LED lighting provides new hope for energy conservation at UConn

Imagine stepping into an empty hallway after class and having each overhead light switch on as you pass beneath it like you’re Darth Vader patrolling the halls of the Death Star.

Or, if space exploration isn’t your thing, remember the last time you walked down the frozen foods aisle at Price Chopper and each individually wrapped pizza lit up before you, begging you to waste your last $5 on cardboard and cheese.

Both examples demonstrate the power of LED technology coming to campus as part of the University of Connecticut’s Climate Action Plan, putting the university on track to cut $1.2 million in energy costs by 2020, said Stanley Nolan, director of Utility Operations and Energy Management.

“I’m sure most people see the tuition increase and that’s one of the things we’re trying to help with, because if we can reduce energy use it contains the cost of being at the university,” Nolan said.

UConn has relamped 115 buildings since 2010, with 31 renovations in the past year and a half alone, including updates to Gampel Pavilion, expected to save the university $75,000 annually and reduce carbon dioxide production by 470 tons per year.

According to UConn’s Office of Environmental Policy, the transition to LED – light emitting diode – bulbs is expected reduce carbon dioxide production by 12,000 tons per year by 2020. It’s estimated that replacing just one incandescent light bulb with LED lighting can result in $295.74 in energy savings and reduce production of carbon dioxide by over 4,000 pounds per year.

“The cost of retrofitting is relatively low and the return on investment is very short, sometimes less than a year,” said Richard Miller, director of UConn’s Office of Environmental Policy.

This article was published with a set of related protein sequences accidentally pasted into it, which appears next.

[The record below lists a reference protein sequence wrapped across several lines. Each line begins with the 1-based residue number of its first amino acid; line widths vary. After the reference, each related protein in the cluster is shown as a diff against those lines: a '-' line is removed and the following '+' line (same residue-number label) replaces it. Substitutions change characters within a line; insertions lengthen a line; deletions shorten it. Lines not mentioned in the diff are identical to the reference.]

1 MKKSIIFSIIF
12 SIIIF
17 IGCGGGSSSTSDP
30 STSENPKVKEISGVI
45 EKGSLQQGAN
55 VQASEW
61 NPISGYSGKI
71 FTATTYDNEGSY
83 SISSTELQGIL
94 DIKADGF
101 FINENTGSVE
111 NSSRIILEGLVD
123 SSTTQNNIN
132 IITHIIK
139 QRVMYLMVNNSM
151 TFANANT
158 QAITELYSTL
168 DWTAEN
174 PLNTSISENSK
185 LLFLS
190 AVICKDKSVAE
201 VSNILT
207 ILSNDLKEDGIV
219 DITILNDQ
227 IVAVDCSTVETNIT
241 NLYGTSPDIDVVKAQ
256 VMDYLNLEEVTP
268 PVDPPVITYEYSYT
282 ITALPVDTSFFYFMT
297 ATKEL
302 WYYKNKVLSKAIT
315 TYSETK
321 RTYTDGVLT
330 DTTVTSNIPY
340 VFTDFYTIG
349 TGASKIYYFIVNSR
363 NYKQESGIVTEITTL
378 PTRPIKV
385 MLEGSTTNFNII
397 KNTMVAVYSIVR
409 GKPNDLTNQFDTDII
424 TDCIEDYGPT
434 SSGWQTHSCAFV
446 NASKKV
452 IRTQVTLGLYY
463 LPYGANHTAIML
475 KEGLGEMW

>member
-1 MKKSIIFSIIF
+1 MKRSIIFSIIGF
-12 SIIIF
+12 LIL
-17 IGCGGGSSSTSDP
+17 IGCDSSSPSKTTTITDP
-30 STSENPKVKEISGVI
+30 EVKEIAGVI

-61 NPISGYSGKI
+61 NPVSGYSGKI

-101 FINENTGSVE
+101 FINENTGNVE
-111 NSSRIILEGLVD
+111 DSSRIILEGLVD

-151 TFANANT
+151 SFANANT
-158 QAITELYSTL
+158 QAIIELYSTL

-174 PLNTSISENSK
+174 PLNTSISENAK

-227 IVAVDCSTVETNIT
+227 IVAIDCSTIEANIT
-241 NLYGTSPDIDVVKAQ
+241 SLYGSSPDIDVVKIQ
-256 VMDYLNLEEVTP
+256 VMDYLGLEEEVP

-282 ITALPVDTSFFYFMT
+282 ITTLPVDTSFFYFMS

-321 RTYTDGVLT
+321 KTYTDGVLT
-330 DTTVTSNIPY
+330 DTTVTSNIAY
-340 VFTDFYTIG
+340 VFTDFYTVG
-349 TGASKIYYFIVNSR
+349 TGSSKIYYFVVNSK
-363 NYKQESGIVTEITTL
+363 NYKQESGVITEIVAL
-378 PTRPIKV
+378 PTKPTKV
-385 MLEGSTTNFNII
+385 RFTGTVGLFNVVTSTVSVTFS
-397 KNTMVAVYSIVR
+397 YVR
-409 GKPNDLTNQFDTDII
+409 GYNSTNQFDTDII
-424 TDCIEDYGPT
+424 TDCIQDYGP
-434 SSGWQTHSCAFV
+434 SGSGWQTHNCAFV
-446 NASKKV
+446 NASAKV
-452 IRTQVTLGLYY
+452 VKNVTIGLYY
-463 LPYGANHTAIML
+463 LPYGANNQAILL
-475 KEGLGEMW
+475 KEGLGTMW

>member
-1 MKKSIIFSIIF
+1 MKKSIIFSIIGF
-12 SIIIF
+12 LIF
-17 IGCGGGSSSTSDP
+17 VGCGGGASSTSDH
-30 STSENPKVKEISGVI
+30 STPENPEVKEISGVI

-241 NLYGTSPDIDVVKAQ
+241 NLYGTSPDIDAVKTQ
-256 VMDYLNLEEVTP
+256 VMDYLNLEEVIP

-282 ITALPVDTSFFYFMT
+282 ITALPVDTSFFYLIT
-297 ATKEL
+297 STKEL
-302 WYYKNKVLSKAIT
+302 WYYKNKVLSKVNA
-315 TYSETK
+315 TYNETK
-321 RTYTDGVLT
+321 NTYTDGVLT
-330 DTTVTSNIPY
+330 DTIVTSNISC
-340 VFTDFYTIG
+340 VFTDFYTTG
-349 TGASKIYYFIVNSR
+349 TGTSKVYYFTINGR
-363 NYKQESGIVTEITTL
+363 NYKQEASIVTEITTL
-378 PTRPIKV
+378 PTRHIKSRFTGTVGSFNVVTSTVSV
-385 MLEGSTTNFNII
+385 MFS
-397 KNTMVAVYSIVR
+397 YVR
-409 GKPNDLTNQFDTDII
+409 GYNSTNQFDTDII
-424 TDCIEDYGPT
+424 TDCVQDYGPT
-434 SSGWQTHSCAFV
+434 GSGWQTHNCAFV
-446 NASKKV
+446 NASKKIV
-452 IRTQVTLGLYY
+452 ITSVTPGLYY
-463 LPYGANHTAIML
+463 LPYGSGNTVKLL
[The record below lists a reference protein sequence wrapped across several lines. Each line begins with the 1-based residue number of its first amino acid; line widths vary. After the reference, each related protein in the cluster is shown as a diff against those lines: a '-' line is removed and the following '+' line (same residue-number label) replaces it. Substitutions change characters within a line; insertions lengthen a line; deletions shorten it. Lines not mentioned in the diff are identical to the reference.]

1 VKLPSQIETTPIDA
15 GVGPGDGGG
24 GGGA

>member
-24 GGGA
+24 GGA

Nolan said the addition of motion activated lighting and custom brightness settings can create even more significant savings.

“You want your computer, your lights, everything, to be more intelligent to save that energy,” Nolan said. “We have new technology and new abilities now, so we can control each light depending on the amount of daylight.”

Many of these upgrades have been financed through a partnership with Eversource Energy, which offers UConn a 30 to 40 percent rebate on LED purchases and installations as part of the Department of Energy and Environmental Protection’s Lead by Example program.

Miller, who worked at a Fortune 400 energy company before coming to UConn, said it’s Connecticut state policy that utility companies collect a surcharge on customer bills to be spent on energy efficiency programs like the LED rebate. The resulting energy conservation reduces the load on Eversource’s existing systems, allowing them to cut costs by avoiding outages and the need to build new power plants.

“It is in the utility’s economic best interests to ensure that supply is readily available to meet demand for energy throughout its service territory, especially during peak demand days,” Miller said.

The low emissions of UConn’s Cogeneration Power Plant, which creates steam to heat buildings on campus during the process of generating electricity, also allows the university to put profits from the state’s cap and trade renewable energy credit program toward renovations.

“You can use the credit to offset your emissions or you can sell the credit,” said Mark Bolduc, an Office of Environmental Policy environmental compliance analyst. “UConn decided to sell the credits and use the money to do additional energy projects which, ultimately, offset our emissions more than if we had just used the credits to offset it.”

Bolduc said re-lamping buildings with particularly inefficient incandescent lighting is priority, but that the university will also be replacing fluorescent bulbs in the future.

Despite limits on the availability of classrooms, offices and high traffic areas like the Homer Babbidge Library, Nolan said his department’s goal is to make the re-lamping process, in addition to upcoming renovations to the university’s World War II-era piping, as seamless as possible.

“That’s the way power and utilities should be. If you open the tap on your sink or your shower, you should just get nice clean water,” Nolan said. “You shouldn’t have to think, ‘Gee, there’s a team of people making this happen.’”


Kimberly Armstrong is a staff writer for The Daily Campus. She can be reached via email at kimberly.armstrong@uconn.edu.